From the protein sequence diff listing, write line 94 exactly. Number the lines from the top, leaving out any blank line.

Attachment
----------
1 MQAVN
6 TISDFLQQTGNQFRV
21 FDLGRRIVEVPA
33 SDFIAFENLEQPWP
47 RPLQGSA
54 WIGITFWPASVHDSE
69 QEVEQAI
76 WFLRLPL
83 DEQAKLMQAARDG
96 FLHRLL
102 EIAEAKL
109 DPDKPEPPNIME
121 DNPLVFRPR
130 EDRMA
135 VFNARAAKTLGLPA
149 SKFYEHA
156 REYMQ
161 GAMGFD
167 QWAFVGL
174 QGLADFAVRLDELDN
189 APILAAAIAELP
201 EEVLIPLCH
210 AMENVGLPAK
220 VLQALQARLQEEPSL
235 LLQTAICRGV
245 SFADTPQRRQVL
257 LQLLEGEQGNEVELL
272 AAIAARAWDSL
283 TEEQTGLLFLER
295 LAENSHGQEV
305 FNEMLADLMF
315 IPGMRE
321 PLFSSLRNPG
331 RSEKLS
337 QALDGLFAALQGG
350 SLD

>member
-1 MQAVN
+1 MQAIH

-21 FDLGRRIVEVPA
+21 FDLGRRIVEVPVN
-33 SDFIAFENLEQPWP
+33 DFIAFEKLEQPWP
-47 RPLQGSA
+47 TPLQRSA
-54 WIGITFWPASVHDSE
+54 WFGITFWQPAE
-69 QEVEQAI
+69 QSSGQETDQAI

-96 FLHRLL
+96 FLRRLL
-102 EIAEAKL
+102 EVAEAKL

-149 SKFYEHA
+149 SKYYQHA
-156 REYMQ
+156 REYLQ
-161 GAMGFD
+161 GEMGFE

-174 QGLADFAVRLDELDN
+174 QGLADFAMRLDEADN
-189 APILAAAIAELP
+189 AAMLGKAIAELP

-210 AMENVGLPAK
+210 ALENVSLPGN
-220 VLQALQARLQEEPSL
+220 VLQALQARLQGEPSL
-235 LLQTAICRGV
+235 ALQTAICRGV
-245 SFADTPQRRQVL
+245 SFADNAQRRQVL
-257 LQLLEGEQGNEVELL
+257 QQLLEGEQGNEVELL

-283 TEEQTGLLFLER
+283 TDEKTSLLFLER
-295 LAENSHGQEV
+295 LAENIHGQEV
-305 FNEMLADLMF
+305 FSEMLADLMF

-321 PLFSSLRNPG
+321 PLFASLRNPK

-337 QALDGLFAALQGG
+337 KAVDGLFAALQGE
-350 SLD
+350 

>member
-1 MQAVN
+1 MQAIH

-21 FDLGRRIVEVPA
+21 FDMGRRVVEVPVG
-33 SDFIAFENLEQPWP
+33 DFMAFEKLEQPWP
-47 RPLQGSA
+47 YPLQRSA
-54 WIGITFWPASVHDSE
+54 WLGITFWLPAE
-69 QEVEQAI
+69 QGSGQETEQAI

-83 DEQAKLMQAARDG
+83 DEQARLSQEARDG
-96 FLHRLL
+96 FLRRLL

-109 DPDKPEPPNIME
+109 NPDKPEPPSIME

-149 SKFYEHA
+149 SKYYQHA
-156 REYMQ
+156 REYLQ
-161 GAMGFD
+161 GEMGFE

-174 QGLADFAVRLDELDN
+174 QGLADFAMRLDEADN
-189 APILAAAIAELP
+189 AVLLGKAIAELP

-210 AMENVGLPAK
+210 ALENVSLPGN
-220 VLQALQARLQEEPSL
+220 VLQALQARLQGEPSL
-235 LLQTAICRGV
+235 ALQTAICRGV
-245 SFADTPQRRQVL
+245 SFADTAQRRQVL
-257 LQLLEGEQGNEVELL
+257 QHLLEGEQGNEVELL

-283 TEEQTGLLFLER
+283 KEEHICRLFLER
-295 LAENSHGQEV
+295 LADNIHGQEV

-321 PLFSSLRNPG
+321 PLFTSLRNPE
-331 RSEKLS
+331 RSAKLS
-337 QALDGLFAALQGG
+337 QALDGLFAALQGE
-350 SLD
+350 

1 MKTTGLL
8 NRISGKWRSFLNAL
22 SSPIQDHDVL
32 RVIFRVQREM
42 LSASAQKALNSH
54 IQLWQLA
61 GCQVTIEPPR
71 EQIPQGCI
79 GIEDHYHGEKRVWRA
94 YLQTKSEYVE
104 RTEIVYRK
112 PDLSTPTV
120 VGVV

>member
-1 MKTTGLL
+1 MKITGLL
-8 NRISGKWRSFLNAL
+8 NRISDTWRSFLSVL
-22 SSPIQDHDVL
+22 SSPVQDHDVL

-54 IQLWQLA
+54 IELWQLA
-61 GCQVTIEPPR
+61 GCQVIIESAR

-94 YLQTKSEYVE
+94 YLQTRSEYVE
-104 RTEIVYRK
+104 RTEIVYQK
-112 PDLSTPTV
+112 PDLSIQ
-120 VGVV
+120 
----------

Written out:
+47 YPLQRSA